Thursday, March 27, 2014

Human Rights Action Update March 21-27

Miriam, human rights defender, 1947-2012

The wife of jailed Nobel Peace Prize laureate Liu Xiaobo, Liu Xia, has been able to have medical examinations and treatment, and her health condition has improved. She had been prevented from receiving the treatment she needed after suffering a heart attack in January. She continues to be held under illegal house arrest in Beijing. Liu Xia, 53, has had medical examinations and treatment at several different hospitals in Beijing. The examinations have suggested that she is mainly suffering from psychological stress, anxiety and depression, and the doctors warned this is likely to become worse unless her current living condition changes.

Liu Xia, a poet and artist, has been under house arrest since 8 October 2010, following the announcement that her husband, Liu Xiaobo, who is serving an 11-year prison sentence, was awarded the Nobel Peace Prize. She remains under tight surveillance in her home and is not allowed visitors. She has recently been allowed to speak to friends by phone, and they say that her physical and mental health has improved. Liu Xia had a heart attack and was admitted to Beijing Shijingshan hospital for emergency treatment shortly before Chinese New Year in January. The doctor suggested that she be hospitalized for two weeks for further examination and treatment, but she was returned home. On 8 February, she went back to the hospital under police escort, where she was diagnosed with a heart condition, which the doctors said required further treatment. Her family completed all the necessary forms and paid the hospital fees, however the hospital refused to admit her and she was returned home.

Many thanks to all those who took action on her behalf. We will continue to work on her case through other means, but no more action is required from the Urgent Action Network at this time. Messages or photos to show solidarity with Liu Xia can be posted on a bi-lingual tumblr page here. As you can see, even the Chinese are sensitive to a worldwide outcry.

Former militia leader Charles Blé Goudé is to be transferred to the ICC to face accusations of crimes against humanity.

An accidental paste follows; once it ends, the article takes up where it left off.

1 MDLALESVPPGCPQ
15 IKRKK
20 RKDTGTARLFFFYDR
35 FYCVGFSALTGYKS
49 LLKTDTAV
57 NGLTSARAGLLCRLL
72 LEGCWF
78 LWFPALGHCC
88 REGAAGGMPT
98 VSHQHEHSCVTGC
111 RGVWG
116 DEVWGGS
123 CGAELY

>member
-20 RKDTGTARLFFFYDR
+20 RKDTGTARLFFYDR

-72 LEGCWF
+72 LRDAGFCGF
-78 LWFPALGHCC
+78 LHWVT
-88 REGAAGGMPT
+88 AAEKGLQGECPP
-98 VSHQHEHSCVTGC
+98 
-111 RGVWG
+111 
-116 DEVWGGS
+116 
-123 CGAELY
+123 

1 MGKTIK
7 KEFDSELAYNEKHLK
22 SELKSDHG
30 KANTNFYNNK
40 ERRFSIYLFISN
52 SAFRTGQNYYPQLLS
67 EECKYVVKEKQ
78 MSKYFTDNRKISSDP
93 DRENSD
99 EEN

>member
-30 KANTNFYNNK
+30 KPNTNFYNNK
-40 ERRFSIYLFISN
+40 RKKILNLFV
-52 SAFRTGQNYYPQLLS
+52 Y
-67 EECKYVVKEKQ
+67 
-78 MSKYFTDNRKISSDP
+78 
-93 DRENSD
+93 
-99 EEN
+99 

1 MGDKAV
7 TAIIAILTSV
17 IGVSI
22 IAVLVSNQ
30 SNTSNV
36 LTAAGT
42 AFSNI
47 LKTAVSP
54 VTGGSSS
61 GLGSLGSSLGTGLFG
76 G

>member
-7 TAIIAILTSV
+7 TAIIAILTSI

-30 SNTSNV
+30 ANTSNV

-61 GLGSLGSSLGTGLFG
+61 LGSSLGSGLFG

Former militia leader Charles Blé Goudé is to be transferred to the ICC to face accusations of crimes against humanity.
© STR/AFP/GettyImages
Also good news:The decision taken today by Côte d’Ivoire to send former militia leader Charles Blé Goudé, accused of crimes against humanity, to the International Criminal Court (ICC) is a key step towards justice for the victims of serious crimes following elections three years ago, said Amnesty International.

Now to the bad stuff:

Last week we informed you of the death of Cao Shunli who had been denied medical treatment while in detention. Now the Chinese government is refusing to let the family see her body or her medical records. There is obviously something that they need to hide and it is feared that her body will be cremated to remove evidence of torture.

Two men who are suspects in a robbery have reportedly been tortured while in police custody in the district of Christ Church. They have not received adequate medical treatment and remain at risk of further ill-treatment. Please act to protect them from further torture.

The Guardian recently exposed the slave trade that is driven by the working conditions on tea plantations in India, including those of the Tata Corporation, the owners of Tetley's Tea. Tata is apparently suing the Guardian. No one claims that Tata is selling slaves, but as pointed out by WalkFree the conditions create the situation.  Men and women operating as “recruiters” prey on young girls living on tea plantations in Assam, India. Thousands of girls have reportedly ended up trapped as domestic slaves in middle class homes in Delhi.

So how do these girls become trapped? The short answer is that workers in Assam are trapped in a unique situation of terrible poverty making them vulnerable to the lure of human traffickers. Please click on the WalkFree link and send in your protest.

On 13 March 2014, human rights defender Ms Balendran Jayakumari and her 13-year-old daughter were detained in their Killinochchi home in northern Sri Lanka from approximately 4pm until 10pm.

There are reports that Balendran Jayakumari and her daughter have now been brought to Vavunia for further investigation. Please click on the Take Action tab at the bottom of the page and register your protest.

Trade union leader, Kim Jungwoo, is at risk of receiving a further prison sentence at an appeal hearing on 4 April. He has been detained since June 2013 after taking part in protests in support of dismissed workers and their families. He is due to be released, but there are fears he will be given a heavier sentence by Seoul High Court as part of a continued crackdown on trade unionists in South Korea. Please act on his behalf.

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